When Buhari finally stirred himself to issue a statement last Thursday, following the news of Kyari’s condition, he announced the ‘immediate release’ of 10 billion naira (around $26 million) for Lagos State to enable it to ‘increase its capacity to control and contain the outbreak’ (while also supporting other states with ‘capacity-building’), and ₦5 billion for the NCDC ‘to equip, expand and provide personnel to its facilities and laboratories across the country’.
Meanwhile, individuals and corporations have been falling over themselves to do their patriotic duty, including Aliko Dangote, Africa’s richest man, who donated ₦1 billion (as did four others), and Tony Elumelu, the chair of the United Bank for Africa (and much else besides), who donated ₦5 billion. The single biggest donation, of ₦11 billion, came from the Nigerian National Petroleum Corporation, the company through which the federal government regulates and participates in the oil industry, but this is small beer beside the tens of billions of dollars it was accused of looting in 2014. That amount would have gone a long way towards beefing up the country’s healthcare system the better to meet the current crisis.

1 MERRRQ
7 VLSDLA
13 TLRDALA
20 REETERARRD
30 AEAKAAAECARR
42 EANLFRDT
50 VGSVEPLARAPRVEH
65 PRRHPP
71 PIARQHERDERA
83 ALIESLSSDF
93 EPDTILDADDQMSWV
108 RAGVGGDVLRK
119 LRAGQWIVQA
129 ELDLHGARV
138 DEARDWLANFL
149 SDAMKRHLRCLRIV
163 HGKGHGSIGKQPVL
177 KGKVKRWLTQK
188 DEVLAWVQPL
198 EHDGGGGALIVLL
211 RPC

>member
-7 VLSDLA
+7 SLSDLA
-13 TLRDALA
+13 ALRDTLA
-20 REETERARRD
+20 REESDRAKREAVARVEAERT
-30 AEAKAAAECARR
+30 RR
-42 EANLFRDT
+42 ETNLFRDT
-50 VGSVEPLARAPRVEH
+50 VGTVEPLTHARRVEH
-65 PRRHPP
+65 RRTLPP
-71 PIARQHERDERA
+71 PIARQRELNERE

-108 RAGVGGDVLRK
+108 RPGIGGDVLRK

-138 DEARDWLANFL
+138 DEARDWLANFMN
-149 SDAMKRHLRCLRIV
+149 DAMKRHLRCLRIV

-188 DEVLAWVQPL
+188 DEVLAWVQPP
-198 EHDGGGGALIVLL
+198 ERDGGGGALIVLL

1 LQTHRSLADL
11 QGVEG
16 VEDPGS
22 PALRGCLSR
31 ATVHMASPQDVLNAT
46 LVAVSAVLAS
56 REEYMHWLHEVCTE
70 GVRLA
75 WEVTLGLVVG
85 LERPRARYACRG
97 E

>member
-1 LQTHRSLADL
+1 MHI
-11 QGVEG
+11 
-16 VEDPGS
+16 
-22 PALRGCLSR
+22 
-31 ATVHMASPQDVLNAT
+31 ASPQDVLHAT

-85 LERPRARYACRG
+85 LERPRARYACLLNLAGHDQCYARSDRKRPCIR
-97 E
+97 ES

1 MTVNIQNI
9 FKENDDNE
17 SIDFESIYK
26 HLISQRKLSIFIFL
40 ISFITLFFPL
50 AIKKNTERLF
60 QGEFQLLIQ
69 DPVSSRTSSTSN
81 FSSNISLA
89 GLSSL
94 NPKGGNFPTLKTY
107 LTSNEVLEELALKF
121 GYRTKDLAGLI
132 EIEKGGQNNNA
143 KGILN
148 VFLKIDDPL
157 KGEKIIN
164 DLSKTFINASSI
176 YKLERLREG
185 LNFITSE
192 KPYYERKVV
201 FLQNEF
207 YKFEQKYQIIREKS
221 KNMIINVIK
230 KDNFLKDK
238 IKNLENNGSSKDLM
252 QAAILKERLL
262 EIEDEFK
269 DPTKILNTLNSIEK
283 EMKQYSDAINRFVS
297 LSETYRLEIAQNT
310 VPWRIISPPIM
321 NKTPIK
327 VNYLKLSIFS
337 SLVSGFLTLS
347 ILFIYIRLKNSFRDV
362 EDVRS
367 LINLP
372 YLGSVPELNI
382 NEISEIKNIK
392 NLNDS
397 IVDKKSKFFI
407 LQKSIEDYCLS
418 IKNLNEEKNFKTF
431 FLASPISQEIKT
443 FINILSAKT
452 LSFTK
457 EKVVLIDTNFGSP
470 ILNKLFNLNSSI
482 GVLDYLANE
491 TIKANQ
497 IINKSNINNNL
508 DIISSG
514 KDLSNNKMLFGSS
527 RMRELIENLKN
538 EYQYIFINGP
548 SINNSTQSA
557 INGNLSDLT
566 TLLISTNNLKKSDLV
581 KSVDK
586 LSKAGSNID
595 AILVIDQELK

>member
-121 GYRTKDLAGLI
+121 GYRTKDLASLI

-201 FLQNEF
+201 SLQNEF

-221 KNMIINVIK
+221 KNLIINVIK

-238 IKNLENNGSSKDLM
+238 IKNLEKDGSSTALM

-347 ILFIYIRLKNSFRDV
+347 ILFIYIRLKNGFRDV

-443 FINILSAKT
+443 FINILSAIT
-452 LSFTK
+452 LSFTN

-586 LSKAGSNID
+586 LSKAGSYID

Buhari also announced the formation of the Presidential Task Force on Covid-19, which will be co-ordinated by the air force ‘to enable a … more effective response across the country’. He ordered the immediate closure of all international airports and land borders for at least four weeks. Only cargo vessels that have been at sea for more than 14 days will be allowed to dock ‘after the crew have been tested and confirmed disease-free’ – with the exception of vessels carrying oil and gas products.